Trump hates the international organizations that are the basis of U.S. wealth, prosperity and military power

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Ever since it ended, a steady drip of gossip has circulated about last month’s disastrous Group of Seven summit. By all accounts, President Trump behaved far worse behind the scenes than he did in public. There was the gratuitous rudeness, including the moment he threw two Starburst candies onto a table and said, to the German chancellor, “Here Angela. Don’t say I never gave you anything.” There was aggression, as well as ignorance: “NATO is as bad as NAFTA, it’s much too costly for the U.S.,” he said at one point; to others present, he mentioned NATO, the North American Free Trade Agreement, the World Trade Organization and the European Union collectively, throwing them together as organizations he dislikes. Later, he added a twist: “The European Union was set up to take advantage of the United States.” Those comments have just inspired the resignation of the U.S. ambassador to Estonia, a career diplomat, who has called them “factually wrong,” as well as proof that “it’s time to go.”

This is the background that you need to understand the emotions around the next NATO summit on July 11-12, as well as the Trump-Vladimir Putin meeting on July 16. For the first time since 1945, Europe is grappling with an American president who has a fundamentally different view of America’s international role. Trump no longer wants the United States to be the West’s central organizing force. He no longer cares about the benefits that role has brought, if he even understands them.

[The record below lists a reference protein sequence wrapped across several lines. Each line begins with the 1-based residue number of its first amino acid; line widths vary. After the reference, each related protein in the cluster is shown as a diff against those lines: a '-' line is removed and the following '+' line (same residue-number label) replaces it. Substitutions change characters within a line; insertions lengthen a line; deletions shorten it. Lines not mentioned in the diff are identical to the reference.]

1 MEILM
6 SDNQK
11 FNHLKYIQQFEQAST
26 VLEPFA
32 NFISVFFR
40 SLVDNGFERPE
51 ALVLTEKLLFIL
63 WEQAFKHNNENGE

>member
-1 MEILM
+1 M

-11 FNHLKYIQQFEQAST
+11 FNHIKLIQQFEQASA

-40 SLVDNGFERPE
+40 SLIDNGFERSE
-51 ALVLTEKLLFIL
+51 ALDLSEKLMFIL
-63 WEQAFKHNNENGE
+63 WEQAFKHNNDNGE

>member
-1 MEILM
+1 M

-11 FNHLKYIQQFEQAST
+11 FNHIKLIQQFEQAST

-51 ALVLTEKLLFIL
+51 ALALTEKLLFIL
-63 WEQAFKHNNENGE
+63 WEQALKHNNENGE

But although Trump’s dislike of U.S. allies has been clear for decades, only now is that dislike shaping into a clear policy: Europeans are bracing for a United States that no longer considers security and defense organizations to be special and inviolable. Instead, Trump sees the American commitments to all of the institutions he despises as bargaining chips, and he is prepared to use U.S. troops in Europe to force Europeans to make concessions on trade and other things. He may use his meeting with Putin for the same purpose: To intimidate the British, the Germans and others worried by aggressive Russian behavior, and to force them to do what he wants, in whatever sphere he happens to care about. Everything is up for grabs.

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